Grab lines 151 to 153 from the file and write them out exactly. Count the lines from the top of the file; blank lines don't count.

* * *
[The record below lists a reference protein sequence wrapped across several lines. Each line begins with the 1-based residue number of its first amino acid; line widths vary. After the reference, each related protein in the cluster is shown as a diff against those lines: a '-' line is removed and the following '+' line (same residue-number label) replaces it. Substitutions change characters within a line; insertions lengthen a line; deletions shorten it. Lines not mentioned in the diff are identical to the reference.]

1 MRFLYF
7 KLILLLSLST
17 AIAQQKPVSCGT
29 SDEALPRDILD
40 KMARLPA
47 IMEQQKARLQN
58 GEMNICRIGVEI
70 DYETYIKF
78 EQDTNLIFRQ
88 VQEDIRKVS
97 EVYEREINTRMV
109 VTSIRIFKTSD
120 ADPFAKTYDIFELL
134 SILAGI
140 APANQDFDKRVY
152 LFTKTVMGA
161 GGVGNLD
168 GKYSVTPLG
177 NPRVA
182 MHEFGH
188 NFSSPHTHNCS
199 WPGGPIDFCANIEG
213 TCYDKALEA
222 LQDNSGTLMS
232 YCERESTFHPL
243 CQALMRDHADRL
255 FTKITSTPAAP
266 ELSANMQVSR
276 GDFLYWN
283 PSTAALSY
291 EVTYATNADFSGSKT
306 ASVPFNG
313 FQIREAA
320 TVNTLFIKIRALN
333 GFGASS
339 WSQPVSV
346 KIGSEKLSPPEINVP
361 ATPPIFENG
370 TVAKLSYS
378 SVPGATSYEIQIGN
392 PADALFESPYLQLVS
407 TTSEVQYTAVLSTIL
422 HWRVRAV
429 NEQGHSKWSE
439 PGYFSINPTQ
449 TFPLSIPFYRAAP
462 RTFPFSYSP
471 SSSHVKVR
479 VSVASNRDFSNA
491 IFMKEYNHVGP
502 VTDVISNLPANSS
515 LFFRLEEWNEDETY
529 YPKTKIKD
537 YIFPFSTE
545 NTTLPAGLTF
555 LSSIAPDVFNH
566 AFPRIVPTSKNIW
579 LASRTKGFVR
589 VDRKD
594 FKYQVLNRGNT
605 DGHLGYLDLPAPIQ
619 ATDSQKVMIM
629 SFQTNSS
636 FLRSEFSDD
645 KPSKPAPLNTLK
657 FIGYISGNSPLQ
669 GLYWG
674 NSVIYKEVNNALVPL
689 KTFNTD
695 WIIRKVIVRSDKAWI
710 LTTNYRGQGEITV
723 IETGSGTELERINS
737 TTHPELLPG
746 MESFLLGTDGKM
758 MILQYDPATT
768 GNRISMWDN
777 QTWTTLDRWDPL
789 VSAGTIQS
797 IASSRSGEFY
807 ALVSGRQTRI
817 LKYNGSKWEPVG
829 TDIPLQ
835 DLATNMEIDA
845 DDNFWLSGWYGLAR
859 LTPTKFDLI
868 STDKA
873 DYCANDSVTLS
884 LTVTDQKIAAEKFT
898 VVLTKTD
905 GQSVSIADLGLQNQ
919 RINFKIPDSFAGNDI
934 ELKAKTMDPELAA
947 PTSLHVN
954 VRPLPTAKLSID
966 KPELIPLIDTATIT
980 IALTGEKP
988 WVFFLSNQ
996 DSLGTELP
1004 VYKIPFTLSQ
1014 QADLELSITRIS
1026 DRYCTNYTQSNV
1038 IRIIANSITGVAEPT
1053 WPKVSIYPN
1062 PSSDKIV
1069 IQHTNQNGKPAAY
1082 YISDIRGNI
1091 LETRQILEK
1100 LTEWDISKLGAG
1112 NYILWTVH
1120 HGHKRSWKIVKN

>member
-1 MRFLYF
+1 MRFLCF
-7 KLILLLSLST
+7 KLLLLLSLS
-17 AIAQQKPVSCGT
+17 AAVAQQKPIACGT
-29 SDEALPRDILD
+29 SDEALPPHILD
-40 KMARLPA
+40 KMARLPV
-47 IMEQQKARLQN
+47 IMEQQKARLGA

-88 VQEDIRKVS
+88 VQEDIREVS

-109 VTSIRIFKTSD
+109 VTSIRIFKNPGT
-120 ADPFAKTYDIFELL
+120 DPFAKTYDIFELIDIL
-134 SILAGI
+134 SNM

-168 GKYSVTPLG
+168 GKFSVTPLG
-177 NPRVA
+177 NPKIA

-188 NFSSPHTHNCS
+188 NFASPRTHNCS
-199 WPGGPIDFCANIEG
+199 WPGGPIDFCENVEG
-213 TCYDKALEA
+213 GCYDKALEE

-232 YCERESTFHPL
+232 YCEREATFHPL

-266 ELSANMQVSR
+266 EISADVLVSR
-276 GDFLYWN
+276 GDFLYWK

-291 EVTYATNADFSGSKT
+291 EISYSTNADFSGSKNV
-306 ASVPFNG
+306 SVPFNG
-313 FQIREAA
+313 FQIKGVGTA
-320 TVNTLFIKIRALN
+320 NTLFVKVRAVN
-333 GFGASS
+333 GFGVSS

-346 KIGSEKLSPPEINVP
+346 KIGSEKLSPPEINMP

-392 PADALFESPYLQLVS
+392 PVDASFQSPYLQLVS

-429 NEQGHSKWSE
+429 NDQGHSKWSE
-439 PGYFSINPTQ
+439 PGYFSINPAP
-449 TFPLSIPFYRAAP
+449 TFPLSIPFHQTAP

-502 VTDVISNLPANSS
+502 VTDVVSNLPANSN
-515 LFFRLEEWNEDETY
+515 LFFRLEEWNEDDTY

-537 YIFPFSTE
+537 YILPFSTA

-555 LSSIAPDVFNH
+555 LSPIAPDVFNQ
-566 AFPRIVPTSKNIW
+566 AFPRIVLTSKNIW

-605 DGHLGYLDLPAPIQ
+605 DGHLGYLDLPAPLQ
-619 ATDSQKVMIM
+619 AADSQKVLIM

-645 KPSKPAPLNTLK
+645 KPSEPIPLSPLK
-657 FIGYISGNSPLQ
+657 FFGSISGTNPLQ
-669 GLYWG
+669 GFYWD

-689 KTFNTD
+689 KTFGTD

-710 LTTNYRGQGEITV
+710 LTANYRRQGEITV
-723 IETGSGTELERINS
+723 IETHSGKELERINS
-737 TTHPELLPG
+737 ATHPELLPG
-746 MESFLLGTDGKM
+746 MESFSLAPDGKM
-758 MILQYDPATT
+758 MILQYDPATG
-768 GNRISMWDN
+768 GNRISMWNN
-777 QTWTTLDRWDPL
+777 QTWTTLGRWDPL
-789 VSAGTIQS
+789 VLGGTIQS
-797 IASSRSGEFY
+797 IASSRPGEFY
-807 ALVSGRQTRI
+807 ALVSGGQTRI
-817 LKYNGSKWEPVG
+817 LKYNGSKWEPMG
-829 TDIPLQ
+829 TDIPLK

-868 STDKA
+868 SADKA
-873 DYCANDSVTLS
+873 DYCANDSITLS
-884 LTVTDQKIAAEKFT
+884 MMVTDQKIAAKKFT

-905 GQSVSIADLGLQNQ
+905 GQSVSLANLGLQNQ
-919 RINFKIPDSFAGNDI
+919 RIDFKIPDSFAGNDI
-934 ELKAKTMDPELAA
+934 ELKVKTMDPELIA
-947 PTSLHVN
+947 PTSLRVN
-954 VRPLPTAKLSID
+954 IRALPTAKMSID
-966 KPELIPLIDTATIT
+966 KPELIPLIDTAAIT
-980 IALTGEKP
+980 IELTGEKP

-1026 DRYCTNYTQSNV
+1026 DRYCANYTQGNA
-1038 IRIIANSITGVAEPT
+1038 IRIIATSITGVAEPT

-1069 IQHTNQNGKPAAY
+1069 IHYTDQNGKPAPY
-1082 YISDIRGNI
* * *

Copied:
-306 ASVPFNG
+306 SVPFNG
-313 FQIREAA